If you are one of the many people who suffer from MCL pain, then this is the blog post for you. In this post, we will discuss the different treatment options available to you, as well as what you can do to speed up your recovery. MCL injuries can be extremely frustrating and disabling, but with the right treatment plan, you can get back to your normal life in no time!
What is Medial Collateral Ligament (MCL) Pain?
MCL pain is a type of injury that affects the ligaments in your knee. These injuries can be caused by a variety of factors, including overuse, sudden impacts to the knee, stretching or ripping of the ligament, or inflammation due to an infection or arthritis. It can be quite painful and may require treatment to help relieve your symptoms and promote healing.
Causes Of Medial Collateral Ligament (MCL) Pain
There are a number of different causes of MCL injuries, including accidents or collisions that result in trauma to the knee. MCL injuries can also occur as a result of overuse or repetitive movements, especially if you are engaging in high-impact activities like running or playing sports. In addition, certain medical conditions such as osteoarthritis can increase your risk of MCL injuries.
Treatment For MCL Pain
MCL injuries can be treated in a number of ways, such as with physical therapy, bracing, and anti-inflammatory drugs. Surgery can be required if your severe MCL injury does not improve with previous therapy. In order to create a treatment strategy that is appropriate for you, it is crucial to work closely with your doctor.
Let’s talk about nonsurgical and surgical MCL treatments.
The length of time it takes to heal an MCL injury depends on how severe the damage is. These wounds typically heal after six weeks. The initial treatment is to immobilize the knee and lessen pain and inflammation, regardless of the tear’s degree. Measures consist of:
- Elevating and resting the knee
- Using aspirin and ibuprofen, as well as other oral medicines and anti-inflammatory medications
- The use of a brace allows the knee to flex but restricts side-to-side motion. The purpose of such knee braces is to prevent knee bending.
In such a case, you’ll need to modify your program to do no bending, crouching, or kneeling. To lessen swelling, keep your leg raised at all times, even when you’re seated.
Physical Therapy Program
Once the pain and swelling go down, you can start your physical therapy program. This will have exercises to help you get back to normal strength and movement. If your knee feels sore while doing these exercises, take it slow if you don’t want to make things worse. Consult with your physical therapist.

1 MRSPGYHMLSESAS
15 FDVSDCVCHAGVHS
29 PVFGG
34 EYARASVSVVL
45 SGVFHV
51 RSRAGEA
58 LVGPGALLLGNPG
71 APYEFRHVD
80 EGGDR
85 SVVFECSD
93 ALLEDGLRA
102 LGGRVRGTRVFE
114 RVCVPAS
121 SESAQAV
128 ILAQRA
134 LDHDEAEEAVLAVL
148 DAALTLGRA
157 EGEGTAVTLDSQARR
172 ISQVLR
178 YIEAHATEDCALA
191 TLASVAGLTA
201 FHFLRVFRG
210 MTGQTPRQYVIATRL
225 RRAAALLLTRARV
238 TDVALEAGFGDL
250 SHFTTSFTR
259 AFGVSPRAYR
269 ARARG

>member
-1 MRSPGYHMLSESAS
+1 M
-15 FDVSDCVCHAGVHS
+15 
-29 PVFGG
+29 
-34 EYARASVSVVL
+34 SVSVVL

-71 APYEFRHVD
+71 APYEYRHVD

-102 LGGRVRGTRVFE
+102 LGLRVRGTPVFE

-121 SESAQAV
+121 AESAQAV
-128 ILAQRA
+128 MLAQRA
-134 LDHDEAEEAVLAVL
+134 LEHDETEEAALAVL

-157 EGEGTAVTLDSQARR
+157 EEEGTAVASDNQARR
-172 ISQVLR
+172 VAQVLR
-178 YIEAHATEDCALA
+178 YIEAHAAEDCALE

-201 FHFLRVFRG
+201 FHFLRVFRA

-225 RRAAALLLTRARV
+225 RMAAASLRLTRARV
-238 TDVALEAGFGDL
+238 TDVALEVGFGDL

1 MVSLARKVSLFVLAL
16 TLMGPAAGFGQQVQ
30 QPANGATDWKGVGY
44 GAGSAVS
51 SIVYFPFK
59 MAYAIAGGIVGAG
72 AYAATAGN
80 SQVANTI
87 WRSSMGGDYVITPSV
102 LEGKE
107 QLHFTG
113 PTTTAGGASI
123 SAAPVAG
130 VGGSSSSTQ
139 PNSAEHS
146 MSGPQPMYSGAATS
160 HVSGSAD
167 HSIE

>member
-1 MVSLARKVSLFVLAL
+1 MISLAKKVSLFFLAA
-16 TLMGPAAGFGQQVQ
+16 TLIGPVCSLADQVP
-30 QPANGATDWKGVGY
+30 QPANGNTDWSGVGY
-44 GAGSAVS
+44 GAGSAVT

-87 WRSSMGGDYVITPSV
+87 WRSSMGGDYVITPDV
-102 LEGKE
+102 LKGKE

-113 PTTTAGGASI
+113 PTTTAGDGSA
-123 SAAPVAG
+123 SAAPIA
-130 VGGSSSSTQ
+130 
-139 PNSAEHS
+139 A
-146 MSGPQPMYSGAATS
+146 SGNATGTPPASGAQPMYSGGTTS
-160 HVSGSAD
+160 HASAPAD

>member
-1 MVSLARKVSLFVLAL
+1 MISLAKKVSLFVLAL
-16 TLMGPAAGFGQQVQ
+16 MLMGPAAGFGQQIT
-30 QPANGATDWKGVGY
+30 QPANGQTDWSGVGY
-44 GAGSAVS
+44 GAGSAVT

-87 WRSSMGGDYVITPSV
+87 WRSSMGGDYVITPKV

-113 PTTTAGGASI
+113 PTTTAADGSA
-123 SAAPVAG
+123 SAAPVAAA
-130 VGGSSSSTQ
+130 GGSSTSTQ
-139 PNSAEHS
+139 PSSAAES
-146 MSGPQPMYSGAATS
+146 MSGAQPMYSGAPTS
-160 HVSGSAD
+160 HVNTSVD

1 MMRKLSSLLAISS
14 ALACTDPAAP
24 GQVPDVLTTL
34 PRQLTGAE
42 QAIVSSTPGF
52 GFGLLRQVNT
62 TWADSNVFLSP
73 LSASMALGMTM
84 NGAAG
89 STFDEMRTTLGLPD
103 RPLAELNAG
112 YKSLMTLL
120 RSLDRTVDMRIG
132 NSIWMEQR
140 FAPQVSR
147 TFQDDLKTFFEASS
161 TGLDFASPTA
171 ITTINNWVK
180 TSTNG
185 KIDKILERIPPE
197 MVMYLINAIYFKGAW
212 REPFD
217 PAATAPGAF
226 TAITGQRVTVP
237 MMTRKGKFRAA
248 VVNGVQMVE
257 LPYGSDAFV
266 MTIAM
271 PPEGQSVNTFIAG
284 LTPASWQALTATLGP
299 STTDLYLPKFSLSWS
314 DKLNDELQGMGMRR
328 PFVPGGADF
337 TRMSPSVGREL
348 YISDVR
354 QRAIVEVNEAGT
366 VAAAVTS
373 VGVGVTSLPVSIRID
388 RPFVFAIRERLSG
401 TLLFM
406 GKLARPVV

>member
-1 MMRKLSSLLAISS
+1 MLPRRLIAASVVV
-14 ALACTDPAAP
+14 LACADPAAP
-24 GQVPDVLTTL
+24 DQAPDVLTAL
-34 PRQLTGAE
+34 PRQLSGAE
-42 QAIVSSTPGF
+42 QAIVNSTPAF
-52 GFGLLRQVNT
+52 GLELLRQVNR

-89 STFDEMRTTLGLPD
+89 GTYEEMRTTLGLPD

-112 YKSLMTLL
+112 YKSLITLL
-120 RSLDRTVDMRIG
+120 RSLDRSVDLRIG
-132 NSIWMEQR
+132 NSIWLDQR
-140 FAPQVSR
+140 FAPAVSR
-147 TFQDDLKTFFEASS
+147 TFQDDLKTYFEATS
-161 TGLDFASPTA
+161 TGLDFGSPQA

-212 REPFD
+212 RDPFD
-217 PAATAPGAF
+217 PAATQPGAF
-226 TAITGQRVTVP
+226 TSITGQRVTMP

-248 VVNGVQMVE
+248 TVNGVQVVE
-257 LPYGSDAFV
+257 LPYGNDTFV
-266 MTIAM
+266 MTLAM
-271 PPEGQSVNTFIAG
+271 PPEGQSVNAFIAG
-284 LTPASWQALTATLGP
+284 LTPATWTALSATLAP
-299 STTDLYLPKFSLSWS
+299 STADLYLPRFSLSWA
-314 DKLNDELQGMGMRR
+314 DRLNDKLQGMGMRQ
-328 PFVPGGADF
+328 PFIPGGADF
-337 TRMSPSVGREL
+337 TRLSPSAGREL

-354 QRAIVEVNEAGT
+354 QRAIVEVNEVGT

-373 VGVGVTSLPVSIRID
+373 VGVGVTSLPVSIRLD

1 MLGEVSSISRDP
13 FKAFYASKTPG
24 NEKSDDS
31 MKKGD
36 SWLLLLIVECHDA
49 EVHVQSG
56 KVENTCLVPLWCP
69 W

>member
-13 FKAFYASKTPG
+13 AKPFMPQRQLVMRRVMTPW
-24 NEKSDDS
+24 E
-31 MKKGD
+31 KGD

Following are some examples of physical therapy for an MCL injury:
- Using cold, heat, ultrasound, electrical stimulation, tape, and manual treatment, pain can be managed and reduced.
- Gentle range-of-motion exercises for the knee and leg with an initial focus on quadriceps strengthening to promote early knee flexion.
- Knee and leg strengthening exercises with the aid of cuff weights, resistance bands, and weight training
- Exercising on an elliptical machine, rowing, or using water for therapy.
- Training for agility and balance as well as progressive stability drills that emphasise joint proprioception—the body’s capacity to understand its location in space—are recommended.
- Functional return-to-sport training to make sure the MCL can withstand the varied loads exerted on it when participating in sports.
Although most MCL injuries heal without surgery, there are several situations where it is the best course of action. This procedure will either rebuild or repair your MCL. Your surgeon will make an incision at the site of the torn ligament and utilize suture anchors as a fixation method to reattach the ligament to the bone. Your doctor will use either your knee tendon or a cadaver knee tendon to repair the ligament.
You can usually go home on the same day after either procedure. Following surgery, you’ll need to walk with crutches and wear a knee brace for roughly six weeks. Your surgeon will examine your knee and remove the stitches at a follow-up appointment one to two weeks after surgery. Recovery takes between nine and twelve months, depending on any associated knee issues.
How Long Does It Take To Recover?
The length of time it takes to recover from an MCL injury depends on the severity of the damage. In general, athletes who experience a grade 1 or 2 MCL tear can expect to return to their normal activities within one to two weeks. Those with a more severe grade 3 tear may need up to eight weeks or longer to recover.
For MCL injuries that necessitate surgery, the recovery period can be significantly longer, lasting from nine months up to a year or more. During this time, athletes will typically need to wear a knee brace while performing physical therapy exercises and activities as directed by their doctor or physical therapist. With proper treatment and rehabilitation, the injury will recover faster.
In conclusion, if you are experiencing MCL pain, it is important to seek treatment without any delay. In order to minimize the risk of further injury and promote a full recovery you should take action immediately. Options for treatment include rest, bracing, physical therapy, and in some cases, surgery. With the right care and commitment to your recovery plan, you can return to your normal activities in a timely manner.
Physical Therapy help patients recover from pain. If you’re experiencing Back pain, Shoulder pain, Knee pain, Neck pain, Elbow pain, Hip pain, or Arthritis pain, a physical therapist at MantraCare can help: Book a physiotherapy session.